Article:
Her great dread is that she will no longer be able to connect with audiences through dancing, but people gasp in wonder at her grace and power, far beyond what the old Deirdre or any human could achieve. Her manager “had feared once to find her jointed like a mechanical robot”; but as the cyborg dances, “it was humanity that seemed, by contrast, jointed and mechanical.”
Nevertheless, despite Deirdre’s return to an expressive life, there are signs that her transformation will end badly. Maltzer’s great aim was to develop cyborgian technology to end suffering caused by inju- ries like Deirdre’s; a cyborg like her,says Deirdre,“was Maltzer’s gift to the whole [human] race.” But Maltzer feels enormous guilt at the thought that he has locked Deirdre into a cage that will destroy her spirit as it separates her from humanity, and he attempts suicide.The story ends with an ominous hint that for Deirdre, this isolation has already begun. Even so, Deirdre represents the aesthetic and physical best that could be achieved by going beyond nature to the artificial, a new kind of beauty.
Other imaginary creatures that bring something good to human- ity appeared in the 1930s and 1940s. Perhaps they represented faith that humanity’s reach could exceed its grasp; equally, they might have represented fear of robot hostility—if not fear of them actually attack- ing people, as in R.U.R., then symbolically, by replacing humans in the workplace.The belief in helpful robots might have been no more than a fond hope that humanity could, after all, keep them under control.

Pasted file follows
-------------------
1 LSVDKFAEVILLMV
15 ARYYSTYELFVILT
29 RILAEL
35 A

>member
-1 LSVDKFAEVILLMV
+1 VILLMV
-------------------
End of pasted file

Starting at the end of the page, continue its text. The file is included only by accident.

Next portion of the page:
The new breed of robot appeared just before World War II and into the 1950s and 1960s, when technology, partly inspired by the needs of the military, was reaching levels where robots could be seri- ously contemplated. For the 1939 New York World’s Fair, the Westinghouse Company—then a leading technology-based corpora- tion—created Elektro, a robot whose metal body worked by electric- ity. Capable of far more than any earlier robot, Elektro was a hit of the fair, where it was presented as helpful, friendly, and amusing.